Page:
Austria held an early parliamentary election on Sunday, October 15, 2017. An overview of the proportional representation systems used since 1945 to choose members of the lower chamber of the Austrian Parliament - the Nationalrat or National Council - is presented here.
In addition, federal- and state-level results are available here for the following National Council elections:
The election statistics presented in this space come from reports and data files issued by the Federal Ministry of the Interior.
The Parliament of the Republic of Austria is composed of a lower house, the Nationalrat or National Council, whose members are directly elected by universal adult suffrage, and an upper house, the Bundesrat or Federal Council, whose members are appointed by the legislatures of the Länder or states of Austria. The National Council has greater legislative power than the Federal Council, which generally speaking has only limited veto powers over legislation passed by the former.
The National Council is composed of 183 members elected for a four-year term of office. Since 1920, elections to the National Council have been carried out by proportional representation, although the seat allocation procedures were modified in 1970 and in 1992.
Before 1971, the National Council had 165 seats, filled in twenty-five multi-member constituencies. Seats were allocated in each of these constituencies by the Hagenbach-Bischoff method, in which an electoral quota was calculated by dividing the total number of valid votes by the number of seats to be allocated plus one. The number of votes polled by each party was then divided by the electoral quota, and the result, disregarding fractions, was the number of mandates allocated to the party. The constituencies were then grouped into four electoral constituency unions (Wahlkreisverband), to distribute any remaining unallocated seats after the application of the Hagenbach-Bischoff rule. Remainder votes - the remainders of the division of party votes by the electoral quota - were pooled at the constituency union level along with unfilled seats, which were then allocated in each Wahlkreisverband by the largest average method, also known as the d'Hondt rule. However, the overall distribution of National Council seats was only roughly proportional to the parties' voting strength: larger parties were usually over-represented at the expense of smaller groups, and more than once the party that came in second place managed to win the largest number of seats.
In 1970, the National Council was expanded to its present size of 183 seats, and the twenty-five electoral constituencies were reduced to nine, corresponding to each one of the states of Austria; likewise, the electoral constituency unions were reduced from four to just two. For the distribution of constituency seats, the Hagenbach-Bischoff rule was replaced by the Hare method, in which the electoral quota is calculated by dividing the total number of valid votes by the number of seats to be filled; unallocated seats continued to be apportioned by the d'Hondt rule. Seat distributions in National Council elections became more proportionate, but this benefit came at the expense of large electoral constituencies: the average constituency size increased from just under seven seats to more than twenty.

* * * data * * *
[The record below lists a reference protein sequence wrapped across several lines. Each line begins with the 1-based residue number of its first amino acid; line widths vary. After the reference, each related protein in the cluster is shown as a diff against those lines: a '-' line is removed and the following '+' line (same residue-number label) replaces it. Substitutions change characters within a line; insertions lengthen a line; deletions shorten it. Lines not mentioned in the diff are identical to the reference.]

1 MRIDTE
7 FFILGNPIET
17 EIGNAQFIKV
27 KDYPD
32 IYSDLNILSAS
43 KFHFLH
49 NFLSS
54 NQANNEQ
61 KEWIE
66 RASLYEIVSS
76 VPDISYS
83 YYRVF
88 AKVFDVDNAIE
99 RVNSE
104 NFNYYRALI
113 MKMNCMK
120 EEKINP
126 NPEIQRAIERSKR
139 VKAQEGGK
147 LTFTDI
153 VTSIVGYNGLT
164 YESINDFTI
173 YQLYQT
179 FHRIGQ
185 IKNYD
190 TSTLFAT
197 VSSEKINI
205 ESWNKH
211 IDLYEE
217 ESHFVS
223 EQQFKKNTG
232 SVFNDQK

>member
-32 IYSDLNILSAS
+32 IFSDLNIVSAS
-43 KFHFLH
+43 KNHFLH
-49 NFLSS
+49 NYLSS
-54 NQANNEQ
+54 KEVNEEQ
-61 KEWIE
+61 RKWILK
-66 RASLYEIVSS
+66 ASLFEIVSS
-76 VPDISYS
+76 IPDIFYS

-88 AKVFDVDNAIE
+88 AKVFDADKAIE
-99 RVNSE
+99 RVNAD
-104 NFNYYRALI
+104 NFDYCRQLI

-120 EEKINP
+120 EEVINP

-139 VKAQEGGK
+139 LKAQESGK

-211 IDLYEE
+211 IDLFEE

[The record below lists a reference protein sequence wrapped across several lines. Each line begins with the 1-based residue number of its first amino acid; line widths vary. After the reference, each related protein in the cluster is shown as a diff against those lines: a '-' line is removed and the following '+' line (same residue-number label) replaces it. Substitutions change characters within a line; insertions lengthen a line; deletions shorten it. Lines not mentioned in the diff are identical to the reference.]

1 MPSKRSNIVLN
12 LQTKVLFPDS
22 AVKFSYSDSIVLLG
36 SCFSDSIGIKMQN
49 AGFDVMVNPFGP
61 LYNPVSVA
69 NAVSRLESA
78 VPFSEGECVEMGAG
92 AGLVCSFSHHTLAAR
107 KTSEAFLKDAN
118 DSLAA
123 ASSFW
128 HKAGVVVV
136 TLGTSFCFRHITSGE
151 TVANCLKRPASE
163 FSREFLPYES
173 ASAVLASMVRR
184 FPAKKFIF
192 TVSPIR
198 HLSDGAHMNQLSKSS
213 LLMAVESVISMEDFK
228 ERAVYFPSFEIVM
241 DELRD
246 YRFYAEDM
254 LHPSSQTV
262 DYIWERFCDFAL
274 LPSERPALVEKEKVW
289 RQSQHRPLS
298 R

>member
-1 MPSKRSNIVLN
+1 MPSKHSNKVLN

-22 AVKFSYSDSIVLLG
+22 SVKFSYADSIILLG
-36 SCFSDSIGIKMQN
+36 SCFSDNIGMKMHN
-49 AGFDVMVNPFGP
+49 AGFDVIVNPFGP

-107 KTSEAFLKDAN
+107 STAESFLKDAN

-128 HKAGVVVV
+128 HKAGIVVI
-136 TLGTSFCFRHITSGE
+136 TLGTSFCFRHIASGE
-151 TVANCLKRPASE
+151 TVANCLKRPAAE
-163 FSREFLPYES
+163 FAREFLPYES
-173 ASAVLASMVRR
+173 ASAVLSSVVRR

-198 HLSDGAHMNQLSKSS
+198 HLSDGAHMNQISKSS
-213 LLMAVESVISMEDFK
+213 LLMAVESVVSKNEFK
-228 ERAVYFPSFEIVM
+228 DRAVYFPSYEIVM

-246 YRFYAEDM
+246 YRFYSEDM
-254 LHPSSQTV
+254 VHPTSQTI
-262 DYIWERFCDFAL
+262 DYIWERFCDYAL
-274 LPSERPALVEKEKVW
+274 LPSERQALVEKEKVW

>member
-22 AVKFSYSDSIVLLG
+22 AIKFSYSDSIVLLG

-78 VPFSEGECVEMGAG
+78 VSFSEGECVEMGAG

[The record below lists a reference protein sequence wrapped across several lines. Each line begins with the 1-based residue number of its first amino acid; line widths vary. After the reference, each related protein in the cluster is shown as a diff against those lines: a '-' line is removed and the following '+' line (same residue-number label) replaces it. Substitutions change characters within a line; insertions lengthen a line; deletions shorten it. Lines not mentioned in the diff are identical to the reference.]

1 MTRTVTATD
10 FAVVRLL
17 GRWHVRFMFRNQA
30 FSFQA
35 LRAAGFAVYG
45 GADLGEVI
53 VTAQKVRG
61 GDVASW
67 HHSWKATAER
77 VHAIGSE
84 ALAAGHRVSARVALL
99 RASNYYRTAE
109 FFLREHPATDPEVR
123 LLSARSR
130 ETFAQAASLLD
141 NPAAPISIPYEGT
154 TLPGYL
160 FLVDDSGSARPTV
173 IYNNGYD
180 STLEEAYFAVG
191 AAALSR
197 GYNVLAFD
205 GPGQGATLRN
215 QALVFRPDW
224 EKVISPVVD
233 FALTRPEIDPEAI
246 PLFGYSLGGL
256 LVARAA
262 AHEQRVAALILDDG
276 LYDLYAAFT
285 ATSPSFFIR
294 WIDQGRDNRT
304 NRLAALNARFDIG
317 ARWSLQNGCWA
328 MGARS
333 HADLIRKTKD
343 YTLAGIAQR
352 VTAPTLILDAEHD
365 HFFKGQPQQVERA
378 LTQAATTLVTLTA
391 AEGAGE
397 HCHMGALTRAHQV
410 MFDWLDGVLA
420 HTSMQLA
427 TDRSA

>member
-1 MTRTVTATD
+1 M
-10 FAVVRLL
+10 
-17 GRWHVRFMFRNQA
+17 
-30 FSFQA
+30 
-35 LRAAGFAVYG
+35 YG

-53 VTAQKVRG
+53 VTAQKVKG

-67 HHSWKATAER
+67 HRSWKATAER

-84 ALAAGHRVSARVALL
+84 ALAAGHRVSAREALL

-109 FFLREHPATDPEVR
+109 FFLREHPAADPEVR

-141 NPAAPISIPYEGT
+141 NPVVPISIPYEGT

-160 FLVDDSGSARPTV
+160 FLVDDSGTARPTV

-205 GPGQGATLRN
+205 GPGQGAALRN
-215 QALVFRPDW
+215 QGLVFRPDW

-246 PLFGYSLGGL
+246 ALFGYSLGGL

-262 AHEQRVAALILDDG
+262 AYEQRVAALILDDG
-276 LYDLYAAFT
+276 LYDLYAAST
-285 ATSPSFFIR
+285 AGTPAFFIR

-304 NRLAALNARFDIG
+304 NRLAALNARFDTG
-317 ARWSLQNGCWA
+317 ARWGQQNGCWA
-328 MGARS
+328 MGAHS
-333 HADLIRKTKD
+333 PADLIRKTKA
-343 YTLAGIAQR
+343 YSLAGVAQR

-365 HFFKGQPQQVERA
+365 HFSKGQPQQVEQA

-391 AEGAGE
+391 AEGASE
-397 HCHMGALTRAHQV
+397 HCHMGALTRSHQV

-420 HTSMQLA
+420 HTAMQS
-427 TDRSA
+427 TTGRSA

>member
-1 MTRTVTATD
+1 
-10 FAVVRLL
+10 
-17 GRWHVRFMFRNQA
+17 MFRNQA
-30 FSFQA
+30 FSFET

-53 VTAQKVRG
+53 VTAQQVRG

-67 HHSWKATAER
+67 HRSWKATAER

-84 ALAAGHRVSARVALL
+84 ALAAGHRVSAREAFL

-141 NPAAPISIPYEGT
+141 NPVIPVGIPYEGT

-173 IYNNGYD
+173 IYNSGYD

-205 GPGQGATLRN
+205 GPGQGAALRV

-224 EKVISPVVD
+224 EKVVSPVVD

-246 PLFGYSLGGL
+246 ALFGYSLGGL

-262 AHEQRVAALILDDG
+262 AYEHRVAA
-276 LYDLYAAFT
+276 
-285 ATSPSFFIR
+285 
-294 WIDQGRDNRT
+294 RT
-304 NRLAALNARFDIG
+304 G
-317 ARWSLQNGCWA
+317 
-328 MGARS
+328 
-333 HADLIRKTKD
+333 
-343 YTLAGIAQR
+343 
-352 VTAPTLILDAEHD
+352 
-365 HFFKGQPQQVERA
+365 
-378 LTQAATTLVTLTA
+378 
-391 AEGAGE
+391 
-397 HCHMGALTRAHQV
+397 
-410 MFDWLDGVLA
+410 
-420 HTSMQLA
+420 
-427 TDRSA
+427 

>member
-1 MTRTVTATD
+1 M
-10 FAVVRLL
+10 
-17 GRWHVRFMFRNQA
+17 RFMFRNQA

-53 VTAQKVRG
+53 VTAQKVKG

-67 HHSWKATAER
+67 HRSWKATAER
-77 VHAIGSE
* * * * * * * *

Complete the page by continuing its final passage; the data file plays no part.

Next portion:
The two-tier National Council electoral system was replaced in 1992 with a three-stage procedure that reintroduced smaller-sized constituencies - to foster closer links among voters and their elected representatives - without sacrificing proportionality in the distribution of seats. Under this system, which has remained in place to this day, the Länder continue to function as state constituencies, but these are in turn divided in forty-three regional constituencies. Parties submit regional, state and federal lists of candidates; electors vote for a party and may cast preferential votes for one regional list candidate and one state list candidate. A statewide electoral quota, calculated by the Hare method, is used to allocate seats at both the regional constituency and state levels; seats won by a party at the regional constituency level - direct mandates - are subtracted from its corresponding statewide seat total, and the remaining mandates come from the party's state lists. Finally, all 183 National Council seats are distributed at the federal level by the d'Hondt rule; seats won by a party at the state level are then deducted from its corresponding nationwide seat total, and the remaining mandates are allocated from the party's federal lists. Nonetheless, a party must receive at least four percent of the vote or win at least one direct mandate in order to secure representation in the National Council.
Since the end of World War II, when the victorious Allies re-established Austria as an independent polity after seven years of annexation (Anschluss) by Nazi Germany, the center-right Austrian People's Party (ÖVP) and the left-of-center Social Democratic Party of Austria (SPÖ; from 1945 to 1991 the Socialist Party of Austria) have been the country's two major political forces. From 1945 to 1966, the ÖVP and the SPÖ ruled together in a grand coalition government.
Until 1947 the ruling coalition also included the Communist Party of Austria (KPÖ). However, the KPÖ never achieved a large electoral following: by 1949, the Union of Independents (VdU) had emerged as the largest opposition group. Both the VdU and its 1956 successor, the Freedom Party of Austria (FPÖ) attracted former Nazis as well as liberals. After the State Treaty of 1955 made Austria fully sovereign (as well as neutral), and Soviet troops withdrew from the eastern part of the country, the KPÖ's fortunes declined: in 1959 it lost the few seats it held in the National Council, and in subsequent elections it gradually lost most of its remaining support. Meanwhile, the FPÖ remained the only opposition party with parliamentary representation.